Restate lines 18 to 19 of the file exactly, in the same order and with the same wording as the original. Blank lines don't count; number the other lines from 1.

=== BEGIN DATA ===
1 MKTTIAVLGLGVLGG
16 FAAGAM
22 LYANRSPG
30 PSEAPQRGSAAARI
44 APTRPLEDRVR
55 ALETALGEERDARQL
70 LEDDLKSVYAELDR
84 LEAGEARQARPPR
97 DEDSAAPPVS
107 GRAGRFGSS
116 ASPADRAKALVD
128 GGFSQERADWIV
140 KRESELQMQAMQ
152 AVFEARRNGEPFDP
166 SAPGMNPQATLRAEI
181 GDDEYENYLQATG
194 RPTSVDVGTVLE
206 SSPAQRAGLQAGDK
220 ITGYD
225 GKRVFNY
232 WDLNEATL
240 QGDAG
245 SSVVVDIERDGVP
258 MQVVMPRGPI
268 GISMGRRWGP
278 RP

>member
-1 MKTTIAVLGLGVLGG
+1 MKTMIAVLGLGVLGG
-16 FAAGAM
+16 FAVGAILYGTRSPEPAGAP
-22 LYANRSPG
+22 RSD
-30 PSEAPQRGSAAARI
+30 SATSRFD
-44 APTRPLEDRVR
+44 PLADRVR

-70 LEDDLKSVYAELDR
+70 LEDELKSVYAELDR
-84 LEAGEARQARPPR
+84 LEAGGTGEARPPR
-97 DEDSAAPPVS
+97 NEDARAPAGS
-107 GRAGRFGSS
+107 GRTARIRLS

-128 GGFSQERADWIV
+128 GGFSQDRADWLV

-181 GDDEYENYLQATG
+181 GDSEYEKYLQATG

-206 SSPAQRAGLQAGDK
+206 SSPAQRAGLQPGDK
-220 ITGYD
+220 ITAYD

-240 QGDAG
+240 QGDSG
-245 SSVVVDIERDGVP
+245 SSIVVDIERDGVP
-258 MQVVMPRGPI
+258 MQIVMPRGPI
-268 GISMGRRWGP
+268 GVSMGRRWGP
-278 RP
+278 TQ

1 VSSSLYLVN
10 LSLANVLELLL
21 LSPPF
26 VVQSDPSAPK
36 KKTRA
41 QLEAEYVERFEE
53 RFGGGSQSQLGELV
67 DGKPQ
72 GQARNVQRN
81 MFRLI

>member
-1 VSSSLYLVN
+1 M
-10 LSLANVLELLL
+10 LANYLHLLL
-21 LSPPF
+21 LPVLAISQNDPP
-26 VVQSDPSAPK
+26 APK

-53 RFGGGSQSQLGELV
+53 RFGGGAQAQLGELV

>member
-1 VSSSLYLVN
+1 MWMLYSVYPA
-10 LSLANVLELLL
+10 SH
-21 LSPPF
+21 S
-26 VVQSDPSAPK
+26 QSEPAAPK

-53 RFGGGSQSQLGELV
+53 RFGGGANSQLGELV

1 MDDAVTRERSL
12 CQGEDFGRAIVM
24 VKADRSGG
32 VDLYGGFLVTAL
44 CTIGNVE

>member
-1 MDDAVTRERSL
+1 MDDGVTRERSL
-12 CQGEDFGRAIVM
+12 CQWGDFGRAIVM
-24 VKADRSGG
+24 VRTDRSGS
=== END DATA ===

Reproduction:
206 SSPAQRAGLQAGDK
220 ITGYD